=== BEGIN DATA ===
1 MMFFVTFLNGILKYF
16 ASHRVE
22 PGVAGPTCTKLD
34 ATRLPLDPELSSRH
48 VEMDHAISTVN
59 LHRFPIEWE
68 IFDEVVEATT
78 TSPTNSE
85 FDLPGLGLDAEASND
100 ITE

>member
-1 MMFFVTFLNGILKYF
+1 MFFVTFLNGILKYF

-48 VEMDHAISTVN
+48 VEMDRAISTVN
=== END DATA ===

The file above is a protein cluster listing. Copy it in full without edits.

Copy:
1 MMFFVTFLNGILKYF
16 ASHRVE
22 PGVAGPTCTKLD
34 ATRLPLDPELSSRH
48 VEMDHAISTVN
59 LHRFPIEWE
68 IFDEVVEATT
78 TSPTNSE
85 FDLPGLGLDAEASND
100 ITE

>member
-1 MMFFVTFLNGILKYF
+1 MFFVTFLNGILKYF

-48 VEMDHAISTVN
+48 VEMDRAISTVN